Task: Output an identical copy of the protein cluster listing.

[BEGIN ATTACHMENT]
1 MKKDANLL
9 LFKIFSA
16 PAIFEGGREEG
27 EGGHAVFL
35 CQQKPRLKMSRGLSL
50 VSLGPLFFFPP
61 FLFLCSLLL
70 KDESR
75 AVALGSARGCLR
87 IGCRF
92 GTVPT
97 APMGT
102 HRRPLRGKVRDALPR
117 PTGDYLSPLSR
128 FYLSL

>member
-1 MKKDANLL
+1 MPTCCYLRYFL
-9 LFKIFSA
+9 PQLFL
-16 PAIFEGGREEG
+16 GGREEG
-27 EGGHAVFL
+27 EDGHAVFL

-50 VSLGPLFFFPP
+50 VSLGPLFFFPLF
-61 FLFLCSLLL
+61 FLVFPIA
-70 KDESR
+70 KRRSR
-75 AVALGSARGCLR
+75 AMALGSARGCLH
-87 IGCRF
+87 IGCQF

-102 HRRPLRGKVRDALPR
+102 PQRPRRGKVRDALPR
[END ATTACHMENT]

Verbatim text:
1 MKKDANLL
9 LFKIFSA
16 PAIFEGGREEG
27 EGGHAVFL
35 CQQKPRLKMSRGLSL
50 VSLGPLFFFPP
61 FLFLCSLLL
70 KDESR
75 AVALGSARGCLR
87 IGCRF
92 GTVPT
97 APMGT
102 HRRPLRGKVRDALPR
117 PTGDYLSPLSR
128 FYLSL

>member
-1 MKKDANLL
+1 MPTCCYLRYFL
-9 LFKIFSA
+9 PQLFL
-16 PAIFEGGREEG
+16 GGREEG
-27 EGGHAVFL
+27 EDGHAVFL

-50 VSLGPLFFFPP
+50 VSLGPLFFFPLF
-61 FLFLCSLLL
+61 FLVFPIA
-70 KDESR
+70 KRRSR
-75 AVALGSARGCLR
+75 AMALGSARGCLH
-87 IGCRF
+87 IGCQF

-102 HRRPLRGKVRDALPR
+102 PQRPRRGKVRDALPR